Smartphones are a marvel of modern ingenuity. After looking at employee smartphone use as a problem for much of the past few years, today’s businesses have begun to amend that strategy and are now using employee devices to their advantage. With such a large percentage of today’s workers actively using smartphones, it only makes sense for businesses to try and incorporate their employees’ devices into their day-to-day operational strategy. Today, we’ll take a look at smartphones and how they’ve managed to go from nuisance to necessity.
Today, despite the number of smartphones purchased, there really are only a handful of companies that produce them. Most of the manufacturing is done in Asia, from parts sourced from all over the world. The modern smartphone features near-ubiquitous connectivity, desktop-like processing power, and enough storage to facilitate the millions of applications that are constantly being developed for the two main OSs, Android and iOS.
The most expensive and feature-rich smartphones feature microphones and speakers that are protected from water and sand, multiple cameras that are capable of capturing 4K video, and batteries that last longer than ever. These manufacturers are creating these wonderful devices at a time when smartphone demand is shrinking. Devices are built well and are therefore lasting longer, and users aren’t looking to upgrade to the newest model every fiscal year anymore. Despite being nearly a $500 billion industry, it has seen some dramatic shifts in a small window of time.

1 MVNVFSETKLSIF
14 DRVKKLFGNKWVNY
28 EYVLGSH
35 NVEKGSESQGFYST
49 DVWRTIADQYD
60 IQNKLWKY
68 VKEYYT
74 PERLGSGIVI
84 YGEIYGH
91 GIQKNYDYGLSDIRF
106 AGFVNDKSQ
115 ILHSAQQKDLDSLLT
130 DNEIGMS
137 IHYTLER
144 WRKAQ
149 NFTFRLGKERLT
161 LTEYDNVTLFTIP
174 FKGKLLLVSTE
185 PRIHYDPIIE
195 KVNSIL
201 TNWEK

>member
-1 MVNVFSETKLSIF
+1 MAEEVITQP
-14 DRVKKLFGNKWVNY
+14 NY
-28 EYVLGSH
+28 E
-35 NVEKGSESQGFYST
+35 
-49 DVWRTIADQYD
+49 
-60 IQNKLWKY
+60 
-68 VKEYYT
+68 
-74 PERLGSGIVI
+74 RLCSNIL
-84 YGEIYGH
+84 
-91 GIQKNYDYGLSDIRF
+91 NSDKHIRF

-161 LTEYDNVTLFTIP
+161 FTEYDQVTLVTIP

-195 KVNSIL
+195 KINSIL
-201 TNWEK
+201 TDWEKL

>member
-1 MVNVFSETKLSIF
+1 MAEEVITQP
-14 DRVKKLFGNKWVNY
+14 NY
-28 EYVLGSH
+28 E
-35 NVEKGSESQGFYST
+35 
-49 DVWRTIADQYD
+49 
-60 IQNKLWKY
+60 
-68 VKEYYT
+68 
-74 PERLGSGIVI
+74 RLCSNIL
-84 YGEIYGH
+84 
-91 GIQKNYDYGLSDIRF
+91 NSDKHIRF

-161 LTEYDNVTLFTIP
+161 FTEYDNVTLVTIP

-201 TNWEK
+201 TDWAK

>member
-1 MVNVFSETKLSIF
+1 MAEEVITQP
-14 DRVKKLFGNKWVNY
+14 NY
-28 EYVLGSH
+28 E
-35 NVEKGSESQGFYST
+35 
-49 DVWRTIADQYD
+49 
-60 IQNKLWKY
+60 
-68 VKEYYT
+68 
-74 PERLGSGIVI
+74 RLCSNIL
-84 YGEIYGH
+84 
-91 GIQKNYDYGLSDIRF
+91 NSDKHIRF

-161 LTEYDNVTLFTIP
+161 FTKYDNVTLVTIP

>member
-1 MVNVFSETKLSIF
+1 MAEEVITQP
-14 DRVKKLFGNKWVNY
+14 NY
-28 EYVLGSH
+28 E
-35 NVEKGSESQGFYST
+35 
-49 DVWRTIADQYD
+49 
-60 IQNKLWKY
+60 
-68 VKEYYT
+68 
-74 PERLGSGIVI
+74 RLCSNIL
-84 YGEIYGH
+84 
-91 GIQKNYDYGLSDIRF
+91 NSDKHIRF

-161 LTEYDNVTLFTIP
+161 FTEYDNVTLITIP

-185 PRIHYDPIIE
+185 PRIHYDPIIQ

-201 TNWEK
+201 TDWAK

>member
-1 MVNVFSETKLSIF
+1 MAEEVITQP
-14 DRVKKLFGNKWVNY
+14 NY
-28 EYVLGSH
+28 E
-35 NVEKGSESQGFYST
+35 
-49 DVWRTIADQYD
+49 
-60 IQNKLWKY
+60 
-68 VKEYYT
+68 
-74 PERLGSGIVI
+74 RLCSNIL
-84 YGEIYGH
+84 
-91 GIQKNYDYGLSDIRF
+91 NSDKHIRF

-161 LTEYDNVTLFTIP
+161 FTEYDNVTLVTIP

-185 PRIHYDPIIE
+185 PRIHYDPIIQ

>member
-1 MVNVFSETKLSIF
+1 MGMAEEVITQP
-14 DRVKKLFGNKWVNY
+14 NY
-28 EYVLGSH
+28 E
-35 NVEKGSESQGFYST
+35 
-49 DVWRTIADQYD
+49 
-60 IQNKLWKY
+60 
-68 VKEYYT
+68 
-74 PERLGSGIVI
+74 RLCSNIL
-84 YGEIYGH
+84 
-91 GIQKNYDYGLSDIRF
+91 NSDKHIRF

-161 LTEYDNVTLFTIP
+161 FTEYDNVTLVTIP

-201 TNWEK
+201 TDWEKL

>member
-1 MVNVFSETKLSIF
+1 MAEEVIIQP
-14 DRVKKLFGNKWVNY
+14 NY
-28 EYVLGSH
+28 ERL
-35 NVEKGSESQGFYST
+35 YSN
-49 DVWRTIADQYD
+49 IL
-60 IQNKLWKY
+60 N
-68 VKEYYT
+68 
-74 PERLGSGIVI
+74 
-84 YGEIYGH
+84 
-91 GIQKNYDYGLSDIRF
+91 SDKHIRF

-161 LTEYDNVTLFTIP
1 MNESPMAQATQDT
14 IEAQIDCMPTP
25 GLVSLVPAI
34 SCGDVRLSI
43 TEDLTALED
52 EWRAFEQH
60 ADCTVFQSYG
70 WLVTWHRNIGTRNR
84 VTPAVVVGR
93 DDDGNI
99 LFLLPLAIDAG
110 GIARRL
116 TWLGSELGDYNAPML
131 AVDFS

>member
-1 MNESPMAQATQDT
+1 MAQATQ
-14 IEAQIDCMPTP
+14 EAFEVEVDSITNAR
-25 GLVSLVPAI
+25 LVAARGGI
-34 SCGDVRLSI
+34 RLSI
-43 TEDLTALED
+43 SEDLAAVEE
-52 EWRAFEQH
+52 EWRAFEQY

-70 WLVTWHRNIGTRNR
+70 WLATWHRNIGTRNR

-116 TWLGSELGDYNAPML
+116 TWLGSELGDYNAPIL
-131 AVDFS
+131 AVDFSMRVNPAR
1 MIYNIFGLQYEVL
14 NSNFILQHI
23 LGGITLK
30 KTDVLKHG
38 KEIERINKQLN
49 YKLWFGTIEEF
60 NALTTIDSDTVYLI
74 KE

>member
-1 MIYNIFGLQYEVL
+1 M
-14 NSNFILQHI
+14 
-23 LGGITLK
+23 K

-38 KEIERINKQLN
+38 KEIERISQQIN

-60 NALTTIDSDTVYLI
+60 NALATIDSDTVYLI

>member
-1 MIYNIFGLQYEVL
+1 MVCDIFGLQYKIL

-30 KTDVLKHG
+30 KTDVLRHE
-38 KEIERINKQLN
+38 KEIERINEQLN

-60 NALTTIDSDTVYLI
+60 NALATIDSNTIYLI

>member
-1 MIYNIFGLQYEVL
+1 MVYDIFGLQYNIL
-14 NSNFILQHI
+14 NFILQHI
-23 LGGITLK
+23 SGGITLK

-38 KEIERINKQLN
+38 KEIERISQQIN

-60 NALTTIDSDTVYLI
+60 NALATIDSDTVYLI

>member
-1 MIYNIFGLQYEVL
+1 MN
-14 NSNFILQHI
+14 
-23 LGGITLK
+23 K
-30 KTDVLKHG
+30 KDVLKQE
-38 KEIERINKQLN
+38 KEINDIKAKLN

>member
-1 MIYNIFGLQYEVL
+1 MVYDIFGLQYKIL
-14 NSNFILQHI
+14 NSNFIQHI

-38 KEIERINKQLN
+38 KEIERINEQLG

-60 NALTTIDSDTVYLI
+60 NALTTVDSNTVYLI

Looking at the global smartphone market will show that there are only six manufacturers with a current market share of at least eight percent. They are Samsung, Apple, Huawei, Xiaomi, Oppo, and Vivo. Most of these manufacturers do most of their damage in the Asian markets. In the U.S., which is currently the third-largest smartphone market, Apple has a 41 percent market share, followed by Samsung at 21 percent. After those two, only Korean manufacturer LG has more than 10 percent of the U.S. market.
Things are basically the same in much of the English-speaking world. In the UK and Australia, Apple currently has 49 percent and 55 percent of the market share, respectively. Samsung, still a major player, is a distant second with 29 percent and 22 percent, respectively. In Europe, Samsung’s market share dwarfs Apple’s. Overall there are over 1.5 billion smartphones shipped every year for a market that is now at nearly three billion people.
82 percent of people in the UK and 77 percent of Americans now own one. Predictably, China is actually the largest smartphone market with nearly 850 million smartphone owners. Conversely, there are some places where smartphone adoption hasn’t reached high percentages. Despite having nearly 1.4 billion people, and having the second-most smartphone users (>340 million) the smartphone ownership rate in India is only around 28 percent. Other potential growth markets include Indonesia (27 percent), Pakistan (14 percent), and several coastal Aftrican nations (6-to-13 percent).
Innovation of the Modern Smartphone
The average person would pinpoint Steve Jobs as the inventor of the smartphone. There are several organizations, including Microsoft, that could deny that claim. Apple’s 2007 launch of the first iPhone is looked upon as the seminal smartphone. From there, the smartphone – and the software needed to make these devices a success – have grown exponentially.
The innovation of technology has been a major driving force in pushing the use of devices. As we stated earlier billions of people actively use (and periodically purchase) smartphones and they are always looking for new ways to use their devices. So, while the fundamental technologies found inside these devices have been pretty static, any new tools, and improved specifications show up on all manufacturer flagships eventually.